City of Stillwater issues requirements for reopening

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Mayor William Joyce issued a proclamation Wednesday which extended Stillwater’s state of emergency and provided regulations under which some businesses can begin reopening. 

Mayor William Joyce issued a proclamation Wednesday which extended Stillwater’s state of emergency and provided regulations under which some businesses can begin reopening.

Previous proclamations intended to slow the spread of COVID-19 included escalating restrictions on business activity in the city that were set to expire on Thursday at 11:59 p.m. The new emergency declaration is set to expire on May 16 at 11:59 p.m., but it may be extended. During the city council meeting on Monday, Joyce said business owners should expect such regulations to be in place before opening on Friday.

Under the new order, salons, barbershops, gyms, restaurants, movie theaters, museums, churches and bowling alleys will be allowed to resume operations provided they obey the regulations in the proclamation. The order also maintains some aspects of previous proclamations, such as the ban on gatherings of 10 or more.

Different types of businesses have their own specific requirements, but some commonalities are temperature checks, masks and thorough sanitation procedures.

Joyce said businesses and residents re-engaging in the economy should focus on doing so safely.

“We want this to go smoothly, right?” Joyce said. “I think the worst outcome at this point for the plan would be for a bunch of people to kind of go out and be reckless.”

Joyce said the reopening process may be slowed down or even reversed if there is a spike in COVID-19 cases. He said a number of data sets would be considered in decisions about the easing or reinstating of restrictions and the number of cases reported by the local hospital and the county health department would be important indicators.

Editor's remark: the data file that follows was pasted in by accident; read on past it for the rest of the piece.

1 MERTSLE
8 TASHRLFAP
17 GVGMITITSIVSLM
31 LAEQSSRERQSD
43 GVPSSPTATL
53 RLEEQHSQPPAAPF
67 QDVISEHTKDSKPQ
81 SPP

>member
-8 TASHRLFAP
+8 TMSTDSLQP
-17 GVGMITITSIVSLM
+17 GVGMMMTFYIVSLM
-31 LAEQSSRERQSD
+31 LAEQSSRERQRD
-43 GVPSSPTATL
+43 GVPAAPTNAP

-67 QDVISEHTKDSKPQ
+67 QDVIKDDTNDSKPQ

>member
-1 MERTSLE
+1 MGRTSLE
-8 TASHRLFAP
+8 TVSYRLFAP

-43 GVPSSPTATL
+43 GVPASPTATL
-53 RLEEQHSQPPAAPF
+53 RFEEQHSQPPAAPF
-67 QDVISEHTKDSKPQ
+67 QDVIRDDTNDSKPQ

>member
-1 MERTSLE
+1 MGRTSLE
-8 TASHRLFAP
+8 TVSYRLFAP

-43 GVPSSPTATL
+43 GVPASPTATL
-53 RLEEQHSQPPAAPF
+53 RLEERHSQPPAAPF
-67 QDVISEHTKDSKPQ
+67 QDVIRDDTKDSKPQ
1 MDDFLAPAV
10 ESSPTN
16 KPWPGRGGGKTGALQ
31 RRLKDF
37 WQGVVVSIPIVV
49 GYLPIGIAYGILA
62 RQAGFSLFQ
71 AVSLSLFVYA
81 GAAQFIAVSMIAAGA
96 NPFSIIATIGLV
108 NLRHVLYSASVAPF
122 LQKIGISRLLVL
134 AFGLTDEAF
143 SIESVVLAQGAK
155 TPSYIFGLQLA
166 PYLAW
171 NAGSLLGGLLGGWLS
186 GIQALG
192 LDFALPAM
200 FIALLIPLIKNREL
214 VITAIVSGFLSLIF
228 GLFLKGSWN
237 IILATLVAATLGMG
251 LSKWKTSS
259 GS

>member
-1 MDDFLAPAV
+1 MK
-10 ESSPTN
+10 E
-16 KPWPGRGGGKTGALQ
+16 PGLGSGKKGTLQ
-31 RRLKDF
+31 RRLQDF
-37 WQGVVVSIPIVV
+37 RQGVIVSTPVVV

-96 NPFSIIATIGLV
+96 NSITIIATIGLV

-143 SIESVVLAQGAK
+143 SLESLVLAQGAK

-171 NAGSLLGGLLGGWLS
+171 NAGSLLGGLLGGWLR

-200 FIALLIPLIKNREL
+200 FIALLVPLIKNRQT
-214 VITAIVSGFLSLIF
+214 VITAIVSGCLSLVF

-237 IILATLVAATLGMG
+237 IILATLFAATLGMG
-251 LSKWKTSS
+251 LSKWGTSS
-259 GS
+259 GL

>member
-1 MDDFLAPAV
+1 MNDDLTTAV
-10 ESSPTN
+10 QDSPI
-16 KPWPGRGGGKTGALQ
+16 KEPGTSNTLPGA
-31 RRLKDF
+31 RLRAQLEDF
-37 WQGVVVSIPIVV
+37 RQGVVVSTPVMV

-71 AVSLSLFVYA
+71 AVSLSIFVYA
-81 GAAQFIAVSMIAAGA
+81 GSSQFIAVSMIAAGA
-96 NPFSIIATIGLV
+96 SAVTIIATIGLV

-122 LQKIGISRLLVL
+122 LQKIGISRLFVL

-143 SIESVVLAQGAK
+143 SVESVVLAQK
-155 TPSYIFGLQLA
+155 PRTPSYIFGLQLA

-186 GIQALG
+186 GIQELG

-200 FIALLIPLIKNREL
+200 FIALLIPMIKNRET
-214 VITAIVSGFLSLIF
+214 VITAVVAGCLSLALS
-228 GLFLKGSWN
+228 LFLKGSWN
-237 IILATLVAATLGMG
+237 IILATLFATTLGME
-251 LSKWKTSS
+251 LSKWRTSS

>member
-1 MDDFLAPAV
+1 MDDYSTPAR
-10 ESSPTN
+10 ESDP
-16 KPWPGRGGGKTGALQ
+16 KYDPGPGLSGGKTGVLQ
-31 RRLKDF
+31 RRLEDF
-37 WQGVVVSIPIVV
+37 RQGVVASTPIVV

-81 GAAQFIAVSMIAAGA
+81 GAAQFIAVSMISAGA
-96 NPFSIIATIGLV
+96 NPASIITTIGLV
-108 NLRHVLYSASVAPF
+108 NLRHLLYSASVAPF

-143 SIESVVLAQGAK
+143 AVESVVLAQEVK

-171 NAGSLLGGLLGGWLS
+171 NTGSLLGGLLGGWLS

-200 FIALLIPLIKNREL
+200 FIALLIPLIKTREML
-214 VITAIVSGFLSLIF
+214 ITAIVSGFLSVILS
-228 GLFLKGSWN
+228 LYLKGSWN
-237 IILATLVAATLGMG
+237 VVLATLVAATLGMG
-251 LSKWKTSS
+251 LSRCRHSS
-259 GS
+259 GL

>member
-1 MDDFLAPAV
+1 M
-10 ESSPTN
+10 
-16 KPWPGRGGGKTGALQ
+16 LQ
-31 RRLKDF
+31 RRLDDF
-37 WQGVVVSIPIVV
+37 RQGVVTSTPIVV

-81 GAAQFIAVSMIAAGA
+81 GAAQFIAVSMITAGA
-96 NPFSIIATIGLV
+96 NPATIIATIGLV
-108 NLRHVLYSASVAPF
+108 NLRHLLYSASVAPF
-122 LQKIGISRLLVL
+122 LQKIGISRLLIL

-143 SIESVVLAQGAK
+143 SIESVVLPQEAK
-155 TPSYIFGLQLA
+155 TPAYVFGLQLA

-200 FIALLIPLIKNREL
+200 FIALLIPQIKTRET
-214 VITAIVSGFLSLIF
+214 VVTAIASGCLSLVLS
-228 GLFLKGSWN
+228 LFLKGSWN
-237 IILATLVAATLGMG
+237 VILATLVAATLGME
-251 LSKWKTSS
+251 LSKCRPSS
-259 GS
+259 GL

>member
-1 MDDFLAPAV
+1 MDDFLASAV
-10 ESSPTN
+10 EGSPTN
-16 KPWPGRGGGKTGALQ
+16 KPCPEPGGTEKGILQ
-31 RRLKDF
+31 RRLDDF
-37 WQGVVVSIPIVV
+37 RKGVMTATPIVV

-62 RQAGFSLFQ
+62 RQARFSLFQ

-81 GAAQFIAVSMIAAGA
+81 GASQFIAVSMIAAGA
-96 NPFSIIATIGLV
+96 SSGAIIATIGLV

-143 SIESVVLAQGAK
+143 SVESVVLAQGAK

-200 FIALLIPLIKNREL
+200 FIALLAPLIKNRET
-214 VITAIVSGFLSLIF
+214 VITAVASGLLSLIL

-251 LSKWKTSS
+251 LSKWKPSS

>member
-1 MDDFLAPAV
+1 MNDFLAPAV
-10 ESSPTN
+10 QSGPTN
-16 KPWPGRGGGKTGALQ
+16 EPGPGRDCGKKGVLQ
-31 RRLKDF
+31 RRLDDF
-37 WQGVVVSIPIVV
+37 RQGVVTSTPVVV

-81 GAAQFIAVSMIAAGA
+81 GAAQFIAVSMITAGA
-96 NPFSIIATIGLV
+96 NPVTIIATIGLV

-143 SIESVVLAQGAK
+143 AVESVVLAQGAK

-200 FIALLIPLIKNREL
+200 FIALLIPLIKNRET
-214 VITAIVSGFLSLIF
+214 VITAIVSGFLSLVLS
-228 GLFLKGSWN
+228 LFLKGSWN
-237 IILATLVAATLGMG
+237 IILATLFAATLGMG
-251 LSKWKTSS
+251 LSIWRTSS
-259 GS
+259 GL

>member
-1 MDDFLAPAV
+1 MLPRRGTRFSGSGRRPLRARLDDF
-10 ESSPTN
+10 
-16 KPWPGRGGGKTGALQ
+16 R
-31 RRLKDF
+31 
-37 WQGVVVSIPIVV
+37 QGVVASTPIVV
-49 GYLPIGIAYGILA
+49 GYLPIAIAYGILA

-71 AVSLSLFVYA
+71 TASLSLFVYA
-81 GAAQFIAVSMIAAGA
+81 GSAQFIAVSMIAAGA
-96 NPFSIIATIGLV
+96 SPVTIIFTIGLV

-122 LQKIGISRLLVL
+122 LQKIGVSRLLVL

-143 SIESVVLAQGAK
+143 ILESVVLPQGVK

“I know people are cooped up and ready to get out,” Joyce said. “I am too. I would just say please do it safely. Please follow the guidelines.”

He said business owners were not required to file any forms with the city but should post the city’s requirements for their establishment publicly so customers can see what steps are being taken. If a business appears to be operating unsafely, residents can call the city manager or the non-emergency police number, he said.

Violations of the proclamation can carry a maximum fine of $500 per violation. Similar fines were attached to previous proclamations as an enforcement mechanism.

Vice Mayor Pat Darlington said fines would be handed out as a matter of last resort.

“A fine is not what we’re after at all,” Darlington said.

She said the city wants businesses to comply on their own and a conversation should occur before fines are issued.

“I think the vast majority of us want to do what’s right,” Darlington said.

She said the city’s requirements for the various types of businesses were based on both state guidelines and industry standards. The requirements for businesses were put in place with the goal of keeping people safe, she said.

“Right now this is the best thing we can do,” Darlington said. “Are masks perfect? No. Is social distancing perfect? No. Is super sanitation perfect? No. Those are all three things that are really going to help.”

Darlington said the restrictions are temporary, but necessary. She said she was grateful for the community’s patience and understanding as the city continues to handle this crisis.

“If anyone feels totally overwhelmed, and at their wits end, please ask for help,” Darlington said.

Darlington said she was available by phone or email for community members who need help. She also said the library’s website contains a useful list of mental health resources.

For residents worried about their physical health, COVID-19 tests are available through the Payne County Health Department. Matthew Adams, a nurse at the health department, said there is testing capacity available for individuals who may not have previously qualified for a test.

“Here at the Payne County Health Department, we’re testing every day, and we have tests available,” Adams said.

He said priority is still given to individuals who have symptoms or have been in contact with a person who tested positive for COVID-19.

Industry specific regulations can be found in the text of the proclamation, which is available on the city website’s breaking news page.

news.ed@ocolly.com